SYNAGRAM PASSOVER SUPPLEMENT 2018 / 5778 Counting the Omer (continued) Tue. Night
April 24, 2018
Wed. Night April 25, 2018 Thu. Night
April 26, 2018
April 27, 2018
April 28, 2018
April 29, 2018
Mon. Night April 30, 2018 Tue. Night
May 1, 2018
Wed. Night May 2, 2018 (Erev Lag B'Omer) Thu. Night May 3, 2018 Fri. Night
May 4, 2018
May 5, 2018
May 6, 2018
Mon. Night May 7, 2018 Tue. Night
May 8, 2018
Wed. Night May 9, 2018 Thu. Night
May 10, 2018
May 11, 2018
Sat. Night May 12, 2018 (Erev Yom Yerushalayim) Sun. Night May 13, 2018 Mon. Night May 14, 2018 (Erev Rosh Hodesh) Tue. Night May 15, 2018 Wed. Night May 16, 2018 Thu. Night
May 17, 2018
May 18, 2018
Today is twenty-five days which are three weeks and four days in the Omer. Hayom chamishah v'esrim yom shehaym shloshah shavuot ve-arba'ah yamim la-omer. Today is twenty-six days which are three weeks and five days in the Omer. Hayom shishah v'esrim yom shehaym shloshah shavuot vechamishah yamim la-omer. Today is twenty-seven days which are three weeks and six days in the Omer. Hayom shiv'ah v'esrim yom shehaym shloshah shavuot veshishah yamim la-omer. Today is twenty-eight days which are four weeks in the Omer. Hayom shmonah v'esrim yom shehaym arba'ah shavuot la-omer. Today is twenty-nine days which are four weeks and one day in the Omer. Hayom tish'ah v'esrim yom shehaym arba'ah shavuot veyom echad la-omer. Today is thirty days which are four weeks and two days in the Omer. Hayom shloshim yom shehaym arba'ah shavuot ushnay yamim la-omer. Today is thirty-one days which are four weeks and three days in the Omer. Hayom echad ushloshim yom shehaym arba'ah shavuot ushloshah yamim la-omer. Today is thirty-two days which are four weeks and four days in the Omer. Hayom shnayim ushloshim yom shehaym arba'ah shavuot ve-arba'ah yamim la omer. Today is thirty-three days which are four weeks and five days in the Omer. Hayom shloshah ushloshim yom shehaym arba'ah shavuot vechamishah yamim la-omer. Today is thirty-four days which are four weeks and six days in the Omer. Hayom arba'ah ushloshim yom shehaym arba'ah shavuot veshishah yamim la-omer. Today is thirty-five days which are five weeks in the Omer. Hayom chamishah ushloshim yom shehaym chamishah shavuot la-omer. Today is thirty-six days which are five weeks and one day in the Omer. Hayom shishah ushloshim yom shehaym chamishah shavuot veyom echad la-omer. Today is thirty-seven days which are five weeks and two days in the Omer. Hayom shiv'ah ushloshim yom shehaym chamishah shavuot ushnay yamim la-omer. Today is thirty-eight days which are five weeks and three days in the Omer. Hayom shmonah ushloshim yom shehaym chamishah shavuot ushloshah yamim la-omer. Today is thirty-nine days which are five weeks and four days in the Omer. Hayom tish'ah ushloshim yom shehaym chamishah shavuot ve-arba'ah yamim la-omer. Today is forty days which are five weeks and five days in the Omer. Hayom arba'im yom shehaym chamishah shavuot vechamishah yamim la-omer. Today is forty-one days which are five weeks and six days in the Omer. Hayom echad v-arba'im yom shehaym chamishah shavuot veshishah yamim la-omer. Today is forty-two days which are six weeks in the Omer. Hayom shnayim v-arba'im yom shehaym shishah shavuot la-omer. Today is forty-three days which are six weeks and one day in the Omer. Hayom shloshah v-arba'im yom shehaym shishah shavuot veyom echad la-omer. Today is forty-four days which are six weeks and two days in the Omer. Hayom arba'ah v-arba'im yom shehaym shishah shavuot ushnay yamim la-omer. Today is forty-five days which are six weeks and three days in the Omer. Hayom chamishah v-arba'im yom shehaym shishah shavuot ushloshah yamim la-omer. Today is forty-six days which are six weeks and four days in the Omer. Hayom shishah v-arba'im yom shehaym shishah shavuot ve-arba'ah yamim la-omer. Today is forty-seven days which are six weeks and five days in the Omer. Hayom shiv'ah v-arba'im yom shehaym shishah shavuot vechamishah yamim la-omer. Today is forty-eight days which are six weeks and six days in the Omer. Hayom shmonah v-arba'im yom shehaym shishah shavuot veshishah yamim la-omer. Today is forty-nine days which are seven weeks in the Omer. Hayom tish'ah v-arba'im yom shehaym shiv'ah shavuot la-omer.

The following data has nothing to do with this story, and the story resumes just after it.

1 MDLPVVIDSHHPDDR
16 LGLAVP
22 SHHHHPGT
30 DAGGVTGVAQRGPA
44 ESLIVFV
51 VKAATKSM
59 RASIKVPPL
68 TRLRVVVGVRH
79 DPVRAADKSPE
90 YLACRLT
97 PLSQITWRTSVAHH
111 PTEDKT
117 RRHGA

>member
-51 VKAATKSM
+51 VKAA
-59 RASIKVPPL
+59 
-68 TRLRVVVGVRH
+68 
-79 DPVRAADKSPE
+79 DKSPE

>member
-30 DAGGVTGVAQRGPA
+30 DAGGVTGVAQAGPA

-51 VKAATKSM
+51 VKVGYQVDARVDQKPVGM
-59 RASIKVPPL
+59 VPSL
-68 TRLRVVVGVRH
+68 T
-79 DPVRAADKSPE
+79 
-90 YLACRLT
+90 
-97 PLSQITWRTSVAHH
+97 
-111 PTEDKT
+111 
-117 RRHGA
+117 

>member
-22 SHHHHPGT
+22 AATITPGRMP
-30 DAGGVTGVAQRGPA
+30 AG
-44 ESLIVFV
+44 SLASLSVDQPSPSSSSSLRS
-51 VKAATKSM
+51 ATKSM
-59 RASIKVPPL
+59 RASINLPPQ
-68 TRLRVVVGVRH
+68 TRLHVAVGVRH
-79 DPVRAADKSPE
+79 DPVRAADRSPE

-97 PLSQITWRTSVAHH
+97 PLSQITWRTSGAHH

Saturday Night May 19, 2018 â€” Erev Shavuot â€” Hag Sameakh! Join us for an All-Night Study Session! 15
SYNAGRAM PASSOVER SUPPLEMENT 2018 / 5778 Schedule of Services